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Chapter 7

PSY310H5 Chapter Notes - Chapter 7: Internet Pornography, Routine Activity Theory, Dont

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Virginia K Walker

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Adolescents spend 4 times as many hours, on a weekly basis, working part-time jobs vs. doing homework
Adolescents’ Free Time in Contemporary Society
Two major influences:
1. Mandatory high school, beginning in the early 20th century, led to more free time. Before that, kids worked
just as much as adults did. But once they started going to school they couldn’t work full-time, and there
weren’t very many part-time or evenings-and-weekends jobs available. So groups like the Boy Scouts were
created by adults who worried about kids having too much free time.
2. Western nations (especially the USA) profited from World War 2. With most people having greater
affluence and a higher standard of living, their kids also had more money. Indeed, advertisers recognized
“teenagers” as a new market of people who had money to spend, enough autonomy to make decisions
about how to spend it, yet without as much responsibility as adults, so they could spend it on leisure.
One study found that suburban, middle-class, white teenagers and urban, poor, black teenagers spent their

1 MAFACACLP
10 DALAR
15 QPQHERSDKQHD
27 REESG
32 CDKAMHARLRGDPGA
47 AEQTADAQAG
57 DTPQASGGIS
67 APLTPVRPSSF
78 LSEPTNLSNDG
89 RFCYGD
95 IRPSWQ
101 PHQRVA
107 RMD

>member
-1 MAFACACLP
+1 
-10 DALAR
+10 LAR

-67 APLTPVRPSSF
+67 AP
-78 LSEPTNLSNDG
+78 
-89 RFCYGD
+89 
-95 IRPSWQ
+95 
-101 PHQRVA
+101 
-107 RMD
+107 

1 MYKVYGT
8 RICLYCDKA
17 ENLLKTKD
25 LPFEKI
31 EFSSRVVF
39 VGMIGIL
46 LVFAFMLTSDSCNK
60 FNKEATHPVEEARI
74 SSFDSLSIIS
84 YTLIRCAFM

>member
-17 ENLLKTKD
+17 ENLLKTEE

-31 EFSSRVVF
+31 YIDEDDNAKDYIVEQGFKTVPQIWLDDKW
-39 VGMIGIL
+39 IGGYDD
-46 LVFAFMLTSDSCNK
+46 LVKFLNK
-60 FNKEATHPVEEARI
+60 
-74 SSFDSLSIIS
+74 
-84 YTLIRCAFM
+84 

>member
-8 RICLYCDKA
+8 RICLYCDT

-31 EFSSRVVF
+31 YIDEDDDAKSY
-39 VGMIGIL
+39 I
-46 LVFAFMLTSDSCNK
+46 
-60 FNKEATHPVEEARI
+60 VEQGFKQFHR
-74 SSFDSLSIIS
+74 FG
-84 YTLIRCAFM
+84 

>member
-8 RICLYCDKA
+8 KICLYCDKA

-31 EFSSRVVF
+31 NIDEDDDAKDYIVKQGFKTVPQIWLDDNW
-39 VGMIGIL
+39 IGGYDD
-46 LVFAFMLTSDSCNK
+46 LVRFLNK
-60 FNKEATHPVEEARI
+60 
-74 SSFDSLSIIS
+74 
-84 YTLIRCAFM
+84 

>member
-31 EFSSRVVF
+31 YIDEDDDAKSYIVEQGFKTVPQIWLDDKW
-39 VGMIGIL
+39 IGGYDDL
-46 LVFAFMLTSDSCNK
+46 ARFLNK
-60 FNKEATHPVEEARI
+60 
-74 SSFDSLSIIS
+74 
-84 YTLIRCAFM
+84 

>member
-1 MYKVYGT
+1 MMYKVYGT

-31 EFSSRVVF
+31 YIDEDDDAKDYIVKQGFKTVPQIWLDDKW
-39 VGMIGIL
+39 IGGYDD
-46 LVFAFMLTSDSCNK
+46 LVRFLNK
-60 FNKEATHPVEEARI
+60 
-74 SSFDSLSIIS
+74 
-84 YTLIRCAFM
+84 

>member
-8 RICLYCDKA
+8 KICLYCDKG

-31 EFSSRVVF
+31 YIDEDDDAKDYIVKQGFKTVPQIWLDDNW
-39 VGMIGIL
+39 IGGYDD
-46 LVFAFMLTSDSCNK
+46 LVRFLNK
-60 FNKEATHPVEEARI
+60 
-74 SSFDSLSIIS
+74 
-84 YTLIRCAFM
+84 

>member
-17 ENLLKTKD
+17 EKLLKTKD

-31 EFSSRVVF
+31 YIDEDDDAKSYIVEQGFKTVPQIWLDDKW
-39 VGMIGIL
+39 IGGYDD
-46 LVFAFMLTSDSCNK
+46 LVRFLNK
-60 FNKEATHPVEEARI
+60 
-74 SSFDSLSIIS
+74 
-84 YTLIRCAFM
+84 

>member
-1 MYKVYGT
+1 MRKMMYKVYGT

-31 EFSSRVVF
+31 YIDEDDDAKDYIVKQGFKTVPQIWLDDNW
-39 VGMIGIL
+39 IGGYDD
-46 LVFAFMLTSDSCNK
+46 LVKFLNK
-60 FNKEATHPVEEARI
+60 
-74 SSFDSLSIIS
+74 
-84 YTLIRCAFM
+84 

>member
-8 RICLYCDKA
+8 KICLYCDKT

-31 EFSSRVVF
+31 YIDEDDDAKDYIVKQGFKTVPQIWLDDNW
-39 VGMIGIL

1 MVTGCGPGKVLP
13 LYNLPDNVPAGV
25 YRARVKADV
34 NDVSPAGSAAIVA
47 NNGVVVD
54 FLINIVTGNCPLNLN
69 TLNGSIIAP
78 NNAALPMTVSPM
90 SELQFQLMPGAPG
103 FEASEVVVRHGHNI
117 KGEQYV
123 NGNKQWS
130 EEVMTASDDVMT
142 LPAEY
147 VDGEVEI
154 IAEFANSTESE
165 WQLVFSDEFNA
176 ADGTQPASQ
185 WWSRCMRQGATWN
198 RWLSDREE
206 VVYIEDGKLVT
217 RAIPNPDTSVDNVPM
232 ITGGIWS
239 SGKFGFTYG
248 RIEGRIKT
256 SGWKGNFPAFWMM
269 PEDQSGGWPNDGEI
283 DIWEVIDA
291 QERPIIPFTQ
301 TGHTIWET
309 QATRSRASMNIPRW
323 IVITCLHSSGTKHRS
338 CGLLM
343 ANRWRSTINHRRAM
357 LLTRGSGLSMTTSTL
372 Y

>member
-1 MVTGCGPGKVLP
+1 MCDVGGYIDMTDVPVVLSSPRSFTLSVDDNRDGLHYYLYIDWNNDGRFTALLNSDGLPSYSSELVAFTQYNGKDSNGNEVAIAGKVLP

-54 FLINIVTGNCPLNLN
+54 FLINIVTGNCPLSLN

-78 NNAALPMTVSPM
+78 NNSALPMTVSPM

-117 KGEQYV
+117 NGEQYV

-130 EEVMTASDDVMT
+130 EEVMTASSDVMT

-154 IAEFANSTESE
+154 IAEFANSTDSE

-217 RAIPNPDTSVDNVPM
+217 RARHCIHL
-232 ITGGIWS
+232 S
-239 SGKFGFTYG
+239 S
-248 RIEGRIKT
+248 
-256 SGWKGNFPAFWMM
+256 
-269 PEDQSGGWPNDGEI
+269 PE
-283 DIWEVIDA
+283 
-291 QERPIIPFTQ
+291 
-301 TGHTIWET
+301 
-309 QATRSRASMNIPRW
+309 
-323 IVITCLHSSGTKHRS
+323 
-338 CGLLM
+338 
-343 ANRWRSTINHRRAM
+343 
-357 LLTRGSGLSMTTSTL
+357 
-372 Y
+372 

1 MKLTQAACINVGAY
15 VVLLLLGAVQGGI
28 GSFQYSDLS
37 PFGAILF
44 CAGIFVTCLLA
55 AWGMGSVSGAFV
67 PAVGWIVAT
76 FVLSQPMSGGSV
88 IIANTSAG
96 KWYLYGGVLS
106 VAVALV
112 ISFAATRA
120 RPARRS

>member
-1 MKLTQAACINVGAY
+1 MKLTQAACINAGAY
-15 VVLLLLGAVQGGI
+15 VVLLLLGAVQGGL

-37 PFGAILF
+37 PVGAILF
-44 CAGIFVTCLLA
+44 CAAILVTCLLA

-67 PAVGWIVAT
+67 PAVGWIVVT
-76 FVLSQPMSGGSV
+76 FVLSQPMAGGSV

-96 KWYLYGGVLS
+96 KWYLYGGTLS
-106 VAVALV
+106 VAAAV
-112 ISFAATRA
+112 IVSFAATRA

time nearly the same way. About half of their time devoted to leisure activities, about a quarter on productive
activities and a quarter on personal and household maintenance activities. Keep in mind, though, that these
group averages may disguise differences within each group of youth, and those group profiles of time spent
on leisure / productive / maintenance activities may not actually apply to any real individuals within that
In fact, according to other research, it looks like you could break it down this way:
- Youth who are well-rounded and devote a lot of time to many different activities
- Youth who devote a lot of time to a narrow range of activities (e.g., only sports, or only music)
- Youth who are “non-participants” (whatever that means… I guess they are just idle?)
In general, busier adolescents seem to be better adjusted and more achievement oriented. But we don’t
know if there’s a causal relationship.
Comparing American teens to teens from “other countries”:
- American youth spend way more time on leisure and way less time on productive things than youth
in other countries
- In USA, the average high school student spends less than 5 hours per week on homework
oBut in India, Taiwan, and Japan, the average is 4-5 hours PER DAY
- European and Asian youth spend 3 times as many hours per week reading for pleasure (vs. USA)
- USA teens spend more time in sports, socializing, physical appearance, after-school jobs
Adolescents and Work
Before 1925 going to high school was the EXCEPTION, not the rule (only the wealthiest families did that).
Pretty much everyone else left school by age 12 or 15 and became full-time workers. Later on, compulsory
education laws came into effect; you had to stay in school until at least age 16. Also, child labour laws were
enacted, keeping adolescents out of the workforce, and there weren’t many part-time jobs available anyway.
Consider: in 1940, only 3% of high school students worked during the school year. But today, about 75% of